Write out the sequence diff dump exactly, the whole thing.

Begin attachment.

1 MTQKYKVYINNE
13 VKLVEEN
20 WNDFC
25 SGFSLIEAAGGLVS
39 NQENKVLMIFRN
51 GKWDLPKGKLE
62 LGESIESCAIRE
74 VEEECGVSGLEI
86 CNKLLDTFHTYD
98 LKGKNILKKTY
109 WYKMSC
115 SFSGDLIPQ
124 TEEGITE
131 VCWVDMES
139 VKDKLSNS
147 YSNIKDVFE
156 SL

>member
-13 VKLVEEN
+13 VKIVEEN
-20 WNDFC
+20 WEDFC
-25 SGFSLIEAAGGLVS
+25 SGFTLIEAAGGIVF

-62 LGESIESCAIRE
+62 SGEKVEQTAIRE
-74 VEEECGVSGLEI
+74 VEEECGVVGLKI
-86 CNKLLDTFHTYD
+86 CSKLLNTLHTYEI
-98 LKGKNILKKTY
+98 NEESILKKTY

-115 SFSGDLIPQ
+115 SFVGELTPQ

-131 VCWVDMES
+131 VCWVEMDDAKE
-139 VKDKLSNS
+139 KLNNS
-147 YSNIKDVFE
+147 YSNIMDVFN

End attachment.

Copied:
1 MTQKYKVYINNE
13 VKLVEEN
20 WNDFC
25 SGFSLIEAAGGLVS
39 NQENKVLMIFRN
51 GKWDLPKGKLE
62 LGESIESCAIRE
74 VEEECGVSGLEI
86 CNKLLDTFHTYD
98 LKGKNILKKTY
109 WYKMSC
115 SFSGDLIPQ
124 TEEGITE
131 VCWVDMES
139 VKDKLSNS
147 YSNIKDVFE
156 SL

>member
-13 VKLVEEN
+13 VKIVEEN
-20 WNDFC
+20 WEDFC
-25 SGFSLIEAAGGLVS
+25 SGFTLIEAAGGIVF

-62 LGESIESCAIRE
+62 SGEKVEQTAIRE
-74 VEEECGVSGLEI
+74 VEEECGVVGLKI
-86 CNKLLDTFHTYD
+86 CSKLLNTLHTYEI
-98 LKGKNILKKTY
+98 NEESILKKTY

-115 SFSGDLIPQ
+115 SFVGELTPQ

-131 VCWVDMES
+131 VCWVEMDDAKE
-139 VKDKLSNS
+139 KLNNS
-147 YSNIKDVFE
+147 YSNIMDVFN